One thing she’d learn about him was that he always kept his promises. Will had been anything but honest in his youth—far from it, as he’d done countless things that had given Susan and Bob gray hairs—but they’d also been the ones to teach him the power of his word. Will hadn’t broken a promise since he was eighteen. His tattoo burned on his arm as a perpetual reminder of the things he’d done and the people he’d hurt.

“Can I go with Will?” her brother asked.

“Jeremy,” she admonished softly. “You shouldn’t invite yourself along like that.”

“But I already invited myself to see Will’s cars,” Jeremy said logically, “and he said yes to that.”

Jeremy certainly had a way about him, Will thought with a smile. The kid’s great attitude was contagious. “No problem, buddy, you can drive with me.”

As for Harper, he’d make sure she drove with him again, too. Only next time, he’d take her so far and so fast, and make it so good, that she wouldn’t dream of asking him to slow down.





CHAPTER FOUR


It wasn’t just a house. It was a whole compound. The private road leading to Will’s home was a twisting half-mile up into the hills, past rolling fields of grass, scrub, trees, and other natural vegetation. Harper followed his car into the circular drive surrounding a rock fountain.

The house was like something out of a Frank Lloyd Wright photo book, with a wide, sweeping pathway of slowly rising brick steps surrounded by meticulously shaped flowering shrubs and artful rock formations. What she could see of the massive house was on two levels, one set farther back than the other, almost as if they were completely separate. A continuous line of windows flowed across the front, turning fluidly at the corners. Perched on a hill, there was an expansive valley view out the back. From the angle of the house to the drive, she could see an infinity pool, water pouring over its edge like a waterfall. Below that was a putting green.

Sticking behind Will, she steered her car into another drive, around a rock garden adorned with cacti and succulents, and headed up an incline. The garage he’d spoken of was actually two buildings, one opposite the other. She counted eight doors in each as she tailgated Will into the interior concrete pad between the two structures. One door slid up silently, and he pulled the Challenger inside.

She climbed out of the modest sedan she’d purchased several years ago based solely on its excellent safety record, and her heels clicked on the concrete as she headed to the open garage door. Lights came on inside, revealing several expensive cars whose value she could only guess. Probably a million dollars in gleaming metal, at the very least.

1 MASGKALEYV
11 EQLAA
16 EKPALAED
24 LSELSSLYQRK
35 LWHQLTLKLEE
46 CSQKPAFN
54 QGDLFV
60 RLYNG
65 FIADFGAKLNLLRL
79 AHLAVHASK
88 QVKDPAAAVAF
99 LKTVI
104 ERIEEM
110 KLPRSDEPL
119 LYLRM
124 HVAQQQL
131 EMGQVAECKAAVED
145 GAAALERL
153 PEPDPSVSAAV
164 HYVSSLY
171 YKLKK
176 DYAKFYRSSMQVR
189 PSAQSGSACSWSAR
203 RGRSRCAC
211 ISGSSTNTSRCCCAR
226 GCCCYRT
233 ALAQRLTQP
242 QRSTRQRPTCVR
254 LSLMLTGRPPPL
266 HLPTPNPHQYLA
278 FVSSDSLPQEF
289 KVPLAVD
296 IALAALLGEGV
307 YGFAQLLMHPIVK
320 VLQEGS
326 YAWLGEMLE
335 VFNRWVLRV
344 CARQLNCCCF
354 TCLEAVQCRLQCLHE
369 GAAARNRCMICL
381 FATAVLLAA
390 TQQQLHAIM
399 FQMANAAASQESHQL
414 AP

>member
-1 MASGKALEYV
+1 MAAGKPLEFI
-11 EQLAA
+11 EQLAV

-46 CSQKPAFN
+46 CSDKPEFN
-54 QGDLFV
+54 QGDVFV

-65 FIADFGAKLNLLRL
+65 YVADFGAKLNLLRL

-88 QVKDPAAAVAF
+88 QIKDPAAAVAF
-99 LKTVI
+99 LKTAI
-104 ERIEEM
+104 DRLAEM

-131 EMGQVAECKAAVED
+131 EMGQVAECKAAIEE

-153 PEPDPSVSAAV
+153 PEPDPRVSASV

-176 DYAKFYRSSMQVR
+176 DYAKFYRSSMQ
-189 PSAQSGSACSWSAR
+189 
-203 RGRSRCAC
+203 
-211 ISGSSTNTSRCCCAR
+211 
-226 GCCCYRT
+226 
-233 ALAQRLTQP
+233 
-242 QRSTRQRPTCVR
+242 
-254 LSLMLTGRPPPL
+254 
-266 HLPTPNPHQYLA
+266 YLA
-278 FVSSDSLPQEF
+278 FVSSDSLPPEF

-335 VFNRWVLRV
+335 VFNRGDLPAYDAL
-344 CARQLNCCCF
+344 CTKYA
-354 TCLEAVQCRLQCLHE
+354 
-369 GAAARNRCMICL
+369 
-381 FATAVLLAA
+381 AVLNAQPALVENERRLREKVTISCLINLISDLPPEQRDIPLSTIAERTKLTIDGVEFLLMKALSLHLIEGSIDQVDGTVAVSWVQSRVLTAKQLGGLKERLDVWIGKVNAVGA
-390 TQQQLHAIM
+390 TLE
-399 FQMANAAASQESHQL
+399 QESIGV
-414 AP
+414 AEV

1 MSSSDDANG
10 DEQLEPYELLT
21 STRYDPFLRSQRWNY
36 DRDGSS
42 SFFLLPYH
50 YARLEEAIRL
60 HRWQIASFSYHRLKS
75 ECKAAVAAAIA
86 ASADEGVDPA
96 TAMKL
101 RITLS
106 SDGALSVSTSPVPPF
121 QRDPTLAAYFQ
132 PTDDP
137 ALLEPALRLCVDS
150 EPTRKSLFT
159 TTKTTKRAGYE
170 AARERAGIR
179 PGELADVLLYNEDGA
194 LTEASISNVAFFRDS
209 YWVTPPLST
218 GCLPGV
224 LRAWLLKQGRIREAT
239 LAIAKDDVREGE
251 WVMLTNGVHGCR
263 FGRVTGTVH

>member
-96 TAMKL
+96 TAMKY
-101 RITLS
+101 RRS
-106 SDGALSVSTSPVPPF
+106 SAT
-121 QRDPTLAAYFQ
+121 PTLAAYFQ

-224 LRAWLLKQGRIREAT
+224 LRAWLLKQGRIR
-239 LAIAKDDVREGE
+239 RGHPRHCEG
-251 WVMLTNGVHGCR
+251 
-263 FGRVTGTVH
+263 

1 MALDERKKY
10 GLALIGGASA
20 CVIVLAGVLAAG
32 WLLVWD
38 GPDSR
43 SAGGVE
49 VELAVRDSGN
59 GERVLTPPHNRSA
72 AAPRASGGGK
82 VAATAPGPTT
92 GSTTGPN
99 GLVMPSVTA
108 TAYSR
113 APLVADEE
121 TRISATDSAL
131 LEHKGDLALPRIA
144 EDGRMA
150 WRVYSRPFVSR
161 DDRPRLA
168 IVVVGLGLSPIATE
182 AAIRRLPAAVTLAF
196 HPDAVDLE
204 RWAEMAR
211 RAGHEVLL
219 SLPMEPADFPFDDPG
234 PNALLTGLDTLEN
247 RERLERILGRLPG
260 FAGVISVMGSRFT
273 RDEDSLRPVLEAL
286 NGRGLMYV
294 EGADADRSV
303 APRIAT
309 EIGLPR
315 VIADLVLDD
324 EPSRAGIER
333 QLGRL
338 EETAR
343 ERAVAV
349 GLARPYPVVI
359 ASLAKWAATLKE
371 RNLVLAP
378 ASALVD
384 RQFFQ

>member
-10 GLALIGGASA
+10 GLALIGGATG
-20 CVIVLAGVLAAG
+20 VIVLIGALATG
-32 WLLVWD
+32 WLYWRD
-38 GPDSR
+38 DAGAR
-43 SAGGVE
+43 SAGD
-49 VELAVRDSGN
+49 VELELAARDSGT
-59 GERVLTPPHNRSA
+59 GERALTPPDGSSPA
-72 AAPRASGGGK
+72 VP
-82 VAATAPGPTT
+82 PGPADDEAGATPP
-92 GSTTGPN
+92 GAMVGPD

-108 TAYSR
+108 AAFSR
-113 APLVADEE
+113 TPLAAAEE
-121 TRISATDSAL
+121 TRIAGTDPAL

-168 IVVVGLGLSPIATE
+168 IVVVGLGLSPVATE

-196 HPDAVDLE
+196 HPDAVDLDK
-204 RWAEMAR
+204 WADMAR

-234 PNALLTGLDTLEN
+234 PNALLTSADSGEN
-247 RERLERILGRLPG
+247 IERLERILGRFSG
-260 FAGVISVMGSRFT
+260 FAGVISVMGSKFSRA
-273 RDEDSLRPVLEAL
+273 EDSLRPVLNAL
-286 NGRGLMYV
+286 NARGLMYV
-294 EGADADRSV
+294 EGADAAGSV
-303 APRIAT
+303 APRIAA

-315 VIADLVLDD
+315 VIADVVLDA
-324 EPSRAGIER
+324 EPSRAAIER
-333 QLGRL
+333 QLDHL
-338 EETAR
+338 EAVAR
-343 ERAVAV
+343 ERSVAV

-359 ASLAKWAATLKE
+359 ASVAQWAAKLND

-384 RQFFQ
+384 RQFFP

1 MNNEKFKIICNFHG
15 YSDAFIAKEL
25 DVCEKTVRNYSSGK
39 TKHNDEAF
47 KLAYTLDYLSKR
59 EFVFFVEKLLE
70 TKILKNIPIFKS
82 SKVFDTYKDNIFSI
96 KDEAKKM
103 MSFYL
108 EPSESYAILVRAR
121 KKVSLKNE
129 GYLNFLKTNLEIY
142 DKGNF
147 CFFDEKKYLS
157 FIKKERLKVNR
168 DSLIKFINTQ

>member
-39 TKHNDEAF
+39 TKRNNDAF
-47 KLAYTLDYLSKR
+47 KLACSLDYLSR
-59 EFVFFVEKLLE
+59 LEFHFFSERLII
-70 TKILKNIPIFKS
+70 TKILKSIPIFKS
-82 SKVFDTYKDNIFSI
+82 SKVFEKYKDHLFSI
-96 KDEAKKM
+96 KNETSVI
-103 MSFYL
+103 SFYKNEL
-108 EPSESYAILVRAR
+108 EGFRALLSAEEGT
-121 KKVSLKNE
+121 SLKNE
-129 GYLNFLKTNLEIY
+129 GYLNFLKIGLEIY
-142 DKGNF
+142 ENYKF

Will swept out a hand. “Welcome to my playground.”

Jeremy was already racing down the row of cars. “It’s down there.” Will pointed. Then her brother was gone, shooting toward the silver Aston Martin he’d been drooling over for ages.

“I see he likes speed,” Will mused, “in more ways than one.”

“After the accident,” she said softly, “he had to learn to talk and walk again. So now he feels he has to keep moving so his joints don’t rust up like the Tin Man.” Those were Jeremy’s words, ones that always made her smile.

Will turned his gaze from Jeremy to her. “What happened?”

Harper swallowed, feeling herself choke up. It had all been a long time ago, yet the kindness in Will’s eyes touched her. “A car accident when he was seven. A speeding teenager in his daddy’s sports car.” A teenager from a family that had nowhere near as much money as Will. “Jeremy was on his bike.”

“I’m sorry, Harper.” He looked upset on their behalf. And more than a little angry, too. “I can’t imagine how difficult that was.”

“He was in a coma for several weeks and suffered brain damage. In many ways, it’s like he never grew older than seven.” Jeremy would perpetually be a child. But he was alive. And she was more than grateful for that. “He’s a happy guy, though. And he’s doing well. I love him just the way he is.”

“He’s a good kid. Your parents obviously did a great job helping him through.”

“They did,” she agreed, still watching Jeremy skip around the Aston Martin, examining every detail. She’d already told Will this much of their story, so she might as well finish it for him, even though sometimes it felt like there was nothing else to her but this tale of one crash after another. “Our parents died a few years ago in a plane crash. So he’s all mine now.”

Will had come closer to her while she spoke. She was average height, but he was so tall, so strong, that he made her feel petite. “That must have been really hard on you.”